Scientists say oil industry likely caused largest Oklahoma earthquake

  • Posted by a hidden member.
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    Mar 30, 2013 6:34 PM GMT
    http://news.nationalgeographic.com/news/energy/2013/03/130329-wastewater-injection-likely-caused-quake/

    The largest recorded earthquake in Oklahoma history was likely triggered by the injection of wastewater from oil production into wells deep beneath the earth, according to a study published Tuesday in the scientific journal Geology.

    The magnitude 5.7 earthquake, which struck in 2011 near Prague in central Oklahoma, is the largest and most recent of a number of quakes scientists have tied to wastewater injection from oil and natural gas production, raising new concerns about the practice.
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    Mar 31, 2013 12:06 AM GMT
    I lived thru this! my entire house shook -- I felt the wave go through it, and I lived about 70 miles away. had some minor structural damage. having never lived through an earthquake before, this was a pretty intense experience.
  • Medjai

    Posts: 2671

    Mar 31, 2013 4:20 AM GMT
    HobokenHobo saidYou're joking right? I would recommend refreshing your environmental science knowledge before blindly believing the oil industry caused an earthquake. Perhaps check out jstore or ebscohost and use the Boolean search "earthquake" and "causes". This article is simply erroneous.


    I know, right? They could make sinkholes, but never earthquakes...
  • Medjai

    Posts: 2671

    Mar 31, 2013 4:25 AM GMT
    willular saidI lived thru this! my entire house shook -- I felt the wave go through it, and I lived about 70 miles away. had some minor structural damage. having never lived through an earthquake before, this was a pretty intense experience.


    I'm waiting for the fault line I'm on to shift. I'm right on the San Andreas fault line, which is expecting greater than a 9.0 when it goes. Some geologists are even projecting the largest earthquake ever to hit the globe.
  • O5vx

    Posts: 3154

    Mar 31, 2013 4:41 AM GMT
    Medjai said
    willular saidI lived thru this! my entire house shook -- I felt the wave go through it, and I lived about 70 miles away. had some minor structural damage. having never lived through an earthquake before, this was a pretty intense experience.


    I'm waiting for the fault line I'm on to shift. I'm right on the San Andreas fault line, which is expecting greater than a 9.0 when it goes. Some geologists are even projecting the largest earthquake ever to hit the globe.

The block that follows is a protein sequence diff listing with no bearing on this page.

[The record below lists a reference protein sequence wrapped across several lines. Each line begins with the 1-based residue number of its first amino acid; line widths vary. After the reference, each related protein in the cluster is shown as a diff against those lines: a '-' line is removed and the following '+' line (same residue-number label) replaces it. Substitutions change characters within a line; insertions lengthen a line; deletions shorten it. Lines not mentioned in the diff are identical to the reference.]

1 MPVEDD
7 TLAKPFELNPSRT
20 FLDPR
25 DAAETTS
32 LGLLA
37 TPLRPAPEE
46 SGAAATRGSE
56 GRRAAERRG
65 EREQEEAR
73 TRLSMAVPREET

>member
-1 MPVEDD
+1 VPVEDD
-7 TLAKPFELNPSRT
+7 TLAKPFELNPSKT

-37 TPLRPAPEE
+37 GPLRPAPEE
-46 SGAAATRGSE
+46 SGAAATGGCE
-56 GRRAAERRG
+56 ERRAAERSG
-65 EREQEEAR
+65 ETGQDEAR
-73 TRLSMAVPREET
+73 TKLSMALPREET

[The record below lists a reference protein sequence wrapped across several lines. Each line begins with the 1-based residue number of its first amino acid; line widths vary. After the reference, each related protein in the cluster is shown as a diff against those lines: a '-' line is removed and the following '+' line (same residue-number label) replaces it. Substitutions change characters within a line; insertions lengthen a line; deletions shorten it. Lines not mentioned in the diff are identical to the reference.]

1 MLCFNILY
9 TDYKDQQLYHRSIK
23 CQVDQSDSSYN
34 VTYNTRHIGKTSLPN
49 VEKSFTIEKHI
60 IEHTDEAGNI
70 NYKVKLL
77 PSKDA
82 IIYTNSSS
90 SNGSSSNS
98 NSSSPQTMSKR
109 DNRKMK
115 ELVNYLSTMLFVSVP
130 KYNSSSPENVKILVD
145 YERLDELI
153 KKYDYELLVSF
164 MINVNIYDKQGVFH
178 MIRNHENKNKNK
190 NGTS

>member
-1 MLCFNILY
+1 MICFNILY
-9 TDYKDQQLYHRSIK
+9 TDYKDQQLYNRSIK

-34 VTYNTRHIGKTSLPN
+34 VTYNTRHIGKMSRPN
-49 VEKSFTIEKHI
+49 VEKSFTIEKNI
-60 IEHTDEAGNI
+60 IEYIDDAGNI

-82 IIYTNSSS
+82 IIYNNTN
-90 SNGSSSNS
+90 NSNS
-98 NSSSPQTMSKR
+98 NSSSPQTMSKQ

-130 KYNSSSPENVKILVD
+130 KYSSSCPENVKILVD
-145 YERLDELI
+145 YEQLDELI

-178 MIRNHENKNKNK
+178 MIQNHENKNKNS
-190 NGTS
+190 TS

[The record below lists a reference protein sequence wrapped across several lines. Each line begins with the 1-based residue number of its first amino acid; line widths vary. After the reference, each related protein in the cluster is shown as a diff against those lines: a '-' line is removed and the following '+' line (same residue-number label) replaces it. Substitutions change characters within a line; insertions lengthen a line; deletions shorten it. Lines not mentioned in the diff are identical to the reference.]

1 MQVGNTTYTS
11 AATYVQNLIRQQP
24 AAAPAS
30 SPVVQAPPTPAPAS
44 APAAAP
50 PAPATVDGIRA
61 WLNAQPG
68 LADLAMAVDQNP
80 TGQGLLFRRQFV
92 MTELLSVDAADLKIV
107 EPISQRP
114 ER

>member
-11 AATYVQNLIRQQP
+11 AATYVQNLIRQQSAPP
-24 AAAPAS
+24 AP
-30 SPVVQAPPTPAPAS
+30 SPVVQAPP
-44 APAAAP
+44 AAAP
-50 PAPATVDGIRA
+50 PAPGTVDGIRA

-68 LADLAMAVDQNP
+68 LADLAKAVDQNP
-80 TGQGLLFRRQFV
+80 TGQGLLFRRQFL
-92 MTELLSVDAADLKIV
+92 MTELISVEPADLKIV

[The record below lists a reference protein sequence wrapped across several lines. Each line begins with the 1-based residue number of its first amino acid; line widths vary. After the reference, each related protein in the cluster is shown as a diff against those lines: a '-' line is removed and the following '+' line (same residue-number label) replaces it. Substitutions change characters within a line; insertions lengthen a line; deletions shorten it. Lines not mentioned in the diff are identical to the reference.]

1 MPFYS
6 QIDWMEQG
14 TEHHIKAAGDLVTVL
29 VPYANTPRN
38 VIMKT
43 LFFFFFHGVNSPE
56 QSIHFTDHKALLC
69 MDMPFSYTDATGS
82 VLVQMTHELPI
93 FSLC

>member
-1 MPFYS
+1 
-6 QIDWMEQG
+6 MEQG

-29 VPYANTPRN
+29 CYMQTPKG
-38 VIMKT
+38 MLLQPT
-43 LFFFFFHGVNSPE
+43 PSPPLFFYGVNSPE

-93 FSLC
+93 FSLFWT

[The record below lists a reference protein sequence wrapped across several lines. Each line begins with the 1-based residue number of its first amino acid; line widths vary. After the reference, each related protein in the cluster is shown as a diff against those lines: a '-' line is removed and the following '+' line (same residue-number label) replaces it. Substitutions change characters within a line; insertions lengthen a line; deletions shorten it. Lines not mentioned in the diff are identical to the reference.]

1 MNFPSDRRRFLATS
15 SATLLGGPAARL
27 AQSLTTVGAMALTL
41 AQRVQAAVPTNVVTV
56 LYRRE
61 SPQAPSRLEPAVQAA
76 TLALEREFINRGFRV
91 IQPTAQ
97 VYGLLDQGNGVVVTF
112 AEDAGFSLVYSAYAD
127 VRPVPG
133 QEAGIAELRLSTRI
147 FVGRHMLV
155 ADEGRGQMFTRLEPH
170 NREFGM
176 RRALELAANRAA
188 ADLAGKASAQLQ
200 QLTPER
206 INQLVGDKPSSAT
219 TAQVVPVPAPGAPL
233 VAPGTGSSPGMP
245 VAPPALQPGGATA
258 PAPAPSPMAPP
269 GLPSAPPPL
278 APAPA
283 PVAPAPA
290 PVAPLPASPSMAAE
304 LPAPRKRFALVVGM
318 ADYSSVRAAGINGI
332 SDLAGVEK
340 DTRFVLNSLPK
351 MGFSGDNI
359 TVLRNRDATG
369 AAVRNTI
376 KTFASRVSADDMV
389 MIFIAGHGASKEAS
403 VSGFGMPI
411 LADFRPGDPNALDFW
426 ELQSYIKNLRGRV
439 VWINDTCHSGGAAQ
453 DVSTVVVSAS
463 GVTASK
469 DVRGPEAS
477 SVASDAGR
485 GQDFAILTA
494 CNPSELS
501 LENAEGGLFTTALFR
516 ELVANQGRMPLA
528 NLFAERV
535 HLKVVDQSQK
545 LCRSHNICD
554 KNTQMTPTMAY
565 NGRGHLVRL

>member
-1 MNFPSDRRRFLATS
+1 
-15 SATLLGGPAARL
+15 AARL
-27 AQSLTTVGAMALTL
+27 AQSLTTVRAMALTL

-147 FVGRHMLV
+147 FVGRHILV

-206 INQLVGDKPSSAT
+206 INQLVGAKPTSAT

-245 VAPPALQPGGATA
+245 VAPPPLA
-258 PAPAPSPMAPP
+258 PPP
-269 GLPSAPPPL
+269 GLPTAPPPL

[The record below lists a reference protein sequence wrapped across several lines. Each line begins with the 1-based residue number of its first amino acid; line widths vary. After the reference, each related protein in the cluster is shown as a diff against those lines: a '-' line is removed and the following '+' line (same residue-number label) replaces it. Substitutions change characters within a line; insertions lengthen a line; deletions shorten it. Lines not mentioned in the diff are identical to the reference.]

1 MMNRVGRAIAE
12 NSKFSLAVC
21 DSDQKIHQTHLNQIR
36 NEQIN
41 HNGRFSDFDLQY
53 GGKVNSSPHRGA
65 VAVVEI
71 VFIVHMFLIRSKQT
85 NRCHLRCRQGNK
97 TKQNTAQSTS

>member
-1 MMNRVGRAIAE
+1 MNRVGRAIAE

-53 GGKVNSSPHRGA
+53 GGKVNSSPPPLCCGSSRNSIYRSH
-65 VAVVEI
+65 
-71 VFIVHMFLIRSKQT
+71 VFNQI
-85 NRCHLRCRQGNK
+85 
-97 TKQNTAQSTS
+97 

if I were you, I will be moving my stuff and getting the heck out of thereicon_smile.gif
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    Mar 31, 2013 4:43 AM GMT
    hmm...sounds both plausible and hard to believe!
    But who knows..."Truth is stranger than fiction"
    There may be some local factors effecting...like type of soil, minerals, depth of injection etc.,.
    Perhaps further research by a geologist can confirm.
  • Medjai

    Posts: 2671

    Mar 31, 2013 5:16 AM GMT
    Harry7785 saidhmm...sounds both plausible and hard to believe!
    But who knows..."Truth is stranger than fiction"
    There may be some local factors effecting...like type of soil, minerals, depth of injection etc.,.
    Perhaps further research by a geologist can confirm.


    Earthquakes are caused by techtonic shifts. Soil and mineral types wouldn't really matter, and there is no way we could get to a dpeth that would matter. The continental crust ranges from 30-50km in thickness.
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    Mar 31, 2013 8:21 AM GMT
    I remember the night well. I lived in Lewisville, Texas (a 150 miles away from the earthquake, or more) until just about a year ago. It was mid evening, and the building started vibrating; then; the dishes; I said out loud, "Fuck, we're having an earthquake." I sat there at the kitchen table, and it shook pretty good...then..it was over.

    If you haven't seen the movie "Gasland" yet, it's a really good documentary on what oil fraccing is doing to the areas where it gets done. Nat Geo Magazine did an article on it last month, too.

    Since they've started fraccing here, we've had a number of quakes, but the one you are talking about was the most noticeable.

    I am not a geologist, and can't debate the science, but, I can tell you we rarely had earthquakes around here until they started fraccing.

    Note that the OK quake was centered, roughly, between three oil fraccing sites. That has appeared to be the case on more than one occasion and beyond just coincidence.

    Geologists would not be raising a flake here if it wasn't credible science.